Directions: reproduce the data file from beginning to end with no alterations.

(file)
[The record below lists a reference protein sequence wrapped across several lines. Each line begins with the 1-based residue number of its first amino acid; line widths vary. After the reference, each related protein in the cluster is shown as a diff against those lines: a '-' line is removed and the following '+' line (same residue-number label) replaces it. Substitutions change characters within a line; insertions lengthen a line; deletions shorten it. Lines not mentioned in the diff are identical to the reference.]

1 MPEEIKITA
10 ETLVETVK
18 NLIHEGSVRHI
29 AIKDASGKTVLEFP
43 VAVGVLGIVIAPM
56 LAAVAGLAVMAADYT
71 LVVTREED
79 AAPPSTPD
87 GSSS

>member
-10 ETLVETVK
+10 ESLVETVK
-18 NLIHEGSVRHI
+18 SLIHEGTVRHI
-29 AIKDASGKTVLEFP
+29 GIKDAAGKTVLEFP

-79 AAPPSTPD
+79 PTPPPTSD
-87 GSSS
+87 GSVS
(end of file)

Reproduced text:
[The record below lists a reference protein sequence wrapped across several lines. Each line begins with the 1-based residue number of its first amino acid; line widths vary. After the reference, each related protein in the cluster is shown as a diff against those lines: a '-' line is removed and the following '+' line (same residue-number label) replaces it. Substitutions change characters within a line; insertions lengthen a line; deletions shorten it. Lines not mentioned in the diff are identical to the reference.]

1 MPEEIKITA
10 ETLVETVK
18 NLIHEGSVRHI
29 AIKDASGKTVLEFP
43 VAVGVLGIVIAPM
56 LAAVAGLAVMAADYT
71 LVVTREED
79 AAPPSTPD
87 GSSS

>member
-10 ETLVETVK
+10 ESLVETVK
-18 NLIHEGSVRHI
+18 SLIHEGTVRHI
-29 AIKDASGKTVLEFP
+29 GIKDAAGKTVLEFP

-79 AAPPSTPD
+79 PTPPPTSD
-87 GSSS
+87 GSVS